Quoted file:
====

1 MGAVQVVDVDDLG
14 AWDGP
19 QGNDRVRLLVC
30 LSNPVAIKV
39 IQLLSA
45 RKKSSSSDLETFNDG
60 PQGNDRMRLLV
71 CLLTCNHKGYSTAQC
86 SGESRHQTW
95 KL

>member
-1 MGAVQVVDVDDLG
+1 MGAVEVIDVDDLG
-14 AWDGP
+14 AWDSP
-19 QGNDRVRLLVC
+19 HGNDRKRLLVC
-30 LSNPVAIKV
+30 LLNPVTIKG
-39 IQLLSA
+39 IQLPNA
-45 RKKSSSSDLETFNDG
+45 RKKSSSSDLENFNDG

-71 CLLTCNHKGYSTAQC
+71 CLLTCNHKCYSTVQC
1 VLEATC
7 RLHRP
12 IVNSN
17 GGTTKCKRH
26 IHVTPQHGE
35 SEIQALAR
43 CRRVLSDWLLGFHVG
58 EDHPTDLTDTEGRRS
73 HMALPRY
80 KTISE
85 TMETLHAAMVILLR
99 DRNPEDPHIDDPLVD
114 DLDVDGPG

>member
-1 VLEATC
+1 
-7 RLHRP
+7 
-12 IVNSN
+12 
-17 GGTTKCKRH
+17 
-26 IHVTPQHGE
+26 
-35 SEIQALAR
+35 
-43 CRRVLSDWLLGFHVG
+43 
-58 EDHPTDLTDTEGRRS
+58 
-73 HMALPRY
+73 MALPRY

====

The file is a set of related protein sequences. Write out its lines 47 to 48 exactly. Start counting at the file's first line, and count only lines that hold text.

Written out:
+17 
-26 IHVTPQHGE